• They have difficulty participating at recess. Sometimes children with disabilities have difficulty accessing playground equipment such as swings, slides, stairs up & down from the jungle gym, rock walls, balance beams, etc. due to strength, balance, and/or coordination impairments. They require physical assistance and practice to improve their access to this equipment so they can fully access and participate in this facet of their education. Recess provides a needed sensory break that allows children to move & strengthen their bodies improving gross motor skills, body awareness, and promotes learning. Furthermore, children in special education often have limited opportunities to interact with their typically developing peers which is so important for their overall development. Recess is a time period in their school day that they have this interaction with the general education students which makes their participation in it that much more important. 
  • They have difficulty with transitions or transfers. Some children with disabilities struggle with transitions. They are unable to walk in a straight line impacting their ability to walk in the classroom line with their peers while transitioning between classes or struggle to stand up from a seated position from their desk or the floor which can greatly impact their safety during emergency drills or emergency situations (tornadoes, fire, active shooters). Furthermore, children who utilize wheelchairs as their primary means of mobility often need breaks from their wheelchair to move on the floor, sit in their desk, or to access restroom facilities. They often need physical assistance or education on how to perform these transfers to and from their wheelchair safely & efficiently. It is also a school-based therapists job to provide training to teachers, teachers aids, and other support staff on how to safely perform transfers for a child who is unable to do so on their own.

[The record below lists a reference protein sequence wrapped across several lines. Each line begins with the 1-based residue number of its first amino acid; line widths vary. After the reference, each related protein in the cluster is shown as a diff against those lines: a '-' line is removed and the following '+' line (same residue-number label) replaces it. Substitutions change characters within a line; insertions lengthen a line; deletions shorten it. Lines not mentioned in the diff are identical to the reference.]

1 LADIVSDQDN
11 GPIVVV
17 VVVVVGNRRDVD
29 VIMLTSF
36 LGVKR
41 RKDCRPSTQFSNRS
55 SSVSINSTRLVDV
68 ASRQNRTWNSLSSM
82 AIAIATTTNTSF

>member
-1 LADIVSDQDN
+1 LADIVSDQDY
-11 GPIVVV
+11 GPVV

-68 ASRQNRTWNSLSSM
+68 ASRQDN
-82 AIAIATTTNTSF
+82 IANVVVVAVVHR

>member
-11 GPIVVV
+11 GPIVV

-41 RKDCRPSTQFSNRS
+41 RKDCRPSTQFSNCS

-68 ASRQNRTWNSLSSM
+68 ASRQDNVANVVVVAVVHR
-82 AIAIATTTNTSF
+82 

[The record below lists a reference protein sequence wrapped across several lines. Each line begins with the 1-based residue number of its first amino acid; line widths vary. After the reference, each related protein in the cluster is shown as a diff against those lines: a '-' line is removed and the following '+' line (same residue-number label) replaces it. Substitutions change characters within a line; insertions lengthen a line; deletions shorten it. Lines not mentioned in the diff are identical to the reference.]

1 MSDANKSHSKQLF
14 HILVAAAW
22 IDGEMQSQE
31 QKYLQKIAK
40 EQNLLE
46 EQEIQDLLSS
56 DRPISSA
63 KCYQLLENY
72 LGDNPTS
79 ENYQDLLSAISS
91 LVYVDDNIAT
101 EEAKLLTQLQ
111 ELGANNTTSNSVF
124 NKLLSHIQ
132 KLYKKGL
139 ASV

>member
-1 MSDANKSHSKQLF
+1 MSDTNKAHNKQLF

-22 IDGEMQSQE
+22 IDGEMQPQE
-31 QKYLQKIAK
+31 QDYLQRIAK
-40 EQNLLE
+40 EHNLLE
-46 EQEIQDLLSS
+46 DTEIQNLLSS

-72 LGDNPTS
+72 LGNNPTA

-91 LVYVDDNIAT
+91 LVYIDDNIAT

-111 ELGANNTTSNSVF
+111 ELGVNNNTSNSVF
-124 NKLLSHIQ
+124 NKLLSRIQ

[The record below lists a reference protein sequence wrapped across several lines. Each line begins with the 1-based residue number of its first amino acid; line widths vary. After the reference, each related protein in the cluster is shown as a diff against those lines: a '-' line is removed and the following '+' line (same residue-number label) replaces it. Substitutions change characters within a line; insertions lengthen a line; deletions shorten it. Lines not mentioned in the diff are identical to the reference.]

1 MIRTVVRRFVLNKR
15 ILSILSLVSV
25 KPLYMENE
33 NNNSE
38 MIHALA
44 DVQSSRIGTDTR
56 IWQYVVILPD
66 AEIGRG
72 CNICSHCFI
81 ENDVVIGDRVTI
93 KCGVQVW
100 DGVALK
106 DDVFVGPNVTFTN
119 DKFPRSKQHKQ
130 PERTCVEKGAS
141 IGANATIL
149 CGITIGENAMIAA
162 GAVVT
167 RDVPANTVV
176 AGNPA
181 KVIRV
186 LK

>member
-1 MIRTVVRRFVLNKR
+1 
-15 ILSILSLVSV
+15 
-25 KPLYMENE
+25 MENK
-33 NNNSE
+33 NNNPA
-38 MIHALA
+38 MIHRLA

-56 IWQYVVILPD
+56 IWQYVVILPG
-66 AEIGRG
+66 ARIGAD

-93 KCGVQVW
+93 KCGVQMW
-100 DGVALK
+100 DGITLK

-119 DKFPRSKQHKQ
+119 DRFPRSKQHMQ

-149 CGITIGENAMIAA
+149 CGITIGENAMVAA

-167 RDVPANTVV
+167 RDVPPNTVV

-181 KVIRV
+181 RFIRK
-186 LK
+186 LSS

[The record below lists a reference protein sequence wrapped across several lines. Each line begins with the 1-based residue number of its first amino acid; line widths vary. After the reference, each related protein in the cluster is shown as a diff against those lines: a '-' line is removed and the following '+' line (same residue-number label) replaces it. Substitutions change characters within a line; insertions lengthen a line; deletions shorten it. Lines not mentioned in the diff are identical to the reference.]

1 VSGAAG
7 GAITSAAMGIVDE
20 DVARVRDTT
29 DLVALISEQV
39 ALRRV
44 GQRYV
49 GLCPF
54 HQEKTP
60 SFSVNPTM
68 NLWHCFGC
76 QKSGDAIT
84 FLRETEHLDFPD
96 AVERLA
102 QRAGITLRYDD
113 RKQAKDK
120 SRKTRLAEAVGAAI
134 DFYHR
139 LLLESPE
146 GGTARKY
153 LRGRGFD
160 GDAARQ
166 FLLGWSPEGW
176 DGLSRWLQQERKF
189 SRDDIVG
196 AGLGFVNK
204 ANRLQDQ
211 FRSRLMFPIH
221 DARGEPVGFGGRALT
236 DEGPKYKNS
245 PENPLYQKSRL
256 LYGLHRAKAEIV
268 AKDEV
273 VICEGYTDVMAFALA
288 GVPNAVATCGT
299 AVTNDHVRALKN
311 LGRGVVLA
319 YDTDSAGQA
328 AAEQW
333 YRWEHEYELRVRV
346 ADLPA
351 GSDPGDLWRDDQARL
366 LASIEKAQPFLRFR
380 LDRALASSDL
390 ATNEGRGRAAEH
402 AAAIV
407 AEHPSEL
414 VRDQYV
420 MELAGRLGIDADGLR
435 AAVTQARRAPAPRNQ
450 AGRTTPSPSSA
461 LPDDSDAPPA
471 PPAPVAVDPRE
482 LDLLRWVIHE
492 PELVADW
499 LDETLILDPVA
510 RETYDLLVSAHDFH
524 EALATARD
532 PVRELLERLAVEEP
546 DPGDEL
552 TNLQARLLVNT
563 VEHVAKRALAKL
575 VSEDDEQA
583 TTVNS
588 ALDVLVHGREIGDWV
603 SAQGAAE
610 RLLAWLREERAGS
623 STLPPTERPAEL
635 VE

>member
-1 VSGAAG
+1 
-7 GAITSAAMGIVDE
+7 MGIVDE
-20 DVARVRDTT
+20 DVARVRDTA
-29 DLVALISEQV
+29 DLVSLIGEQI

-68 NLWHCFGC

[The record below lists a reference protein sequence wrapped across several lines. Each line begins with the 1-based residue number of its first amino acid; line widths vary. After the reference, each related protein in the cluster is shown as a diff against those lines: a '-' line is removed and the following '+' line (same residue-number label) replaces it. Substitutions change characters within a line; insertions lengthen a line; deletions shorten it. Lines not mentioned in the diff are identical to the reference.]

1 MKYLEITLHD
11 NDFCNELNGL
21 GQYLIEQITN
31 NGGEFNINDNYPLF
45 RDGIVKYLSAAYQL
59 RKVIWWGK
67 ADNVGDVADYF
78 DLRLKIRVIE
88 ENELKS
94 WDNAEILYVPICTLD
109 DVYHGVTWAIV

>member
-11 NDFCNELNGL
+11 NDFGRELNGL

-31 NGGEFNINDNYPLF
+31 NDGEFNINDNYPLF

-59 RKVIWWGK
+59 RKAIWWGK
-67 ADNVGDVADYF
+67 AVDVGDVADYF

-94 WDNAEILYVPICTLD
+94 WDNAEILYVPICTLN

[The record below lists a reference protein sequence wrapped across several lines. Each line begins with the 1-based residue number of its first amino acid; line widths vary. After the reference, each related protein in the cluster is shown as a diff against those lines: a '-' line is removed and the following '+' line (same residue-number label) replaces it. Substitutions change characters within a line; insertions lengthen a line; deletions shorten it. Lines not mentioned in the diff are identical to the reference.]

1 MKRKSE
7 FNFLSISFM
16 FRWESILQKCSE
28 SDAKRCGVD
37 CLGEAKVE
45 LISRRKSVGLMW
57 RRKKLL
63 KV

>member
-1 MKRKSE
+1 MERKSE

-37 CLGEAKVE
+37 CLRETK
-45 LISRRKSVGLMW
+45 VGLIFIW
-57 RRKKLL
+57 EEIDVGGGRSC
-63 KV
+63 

• They require modifications to seating options or adaptive equipment. Many children with significant physical disabilities require adaptive equipment such as wheelchairs, walkers, gait trainers, standers, and activity chairs to participate in their school day. It is often the job of the school physical therapist to assess a child for this need and assist in acquiring/maintaining this equipment to support them in their school environment. For students who do not require adaptive equipment but have trouble maintaining an appropriate posture at their desk, a physical therapist may provide modifications to the size, position, or type of chair or desk. 

This list is not entirely comprehensive and there may be other signs or reasons your child requires school-based physical therapy intervention. It is important for parents & teachers to be aware of these signs and refer to physical therapy early for screenings if there are concerns!


Catherine C. Skelton, PT, DPT

Pediatric Physical Therapist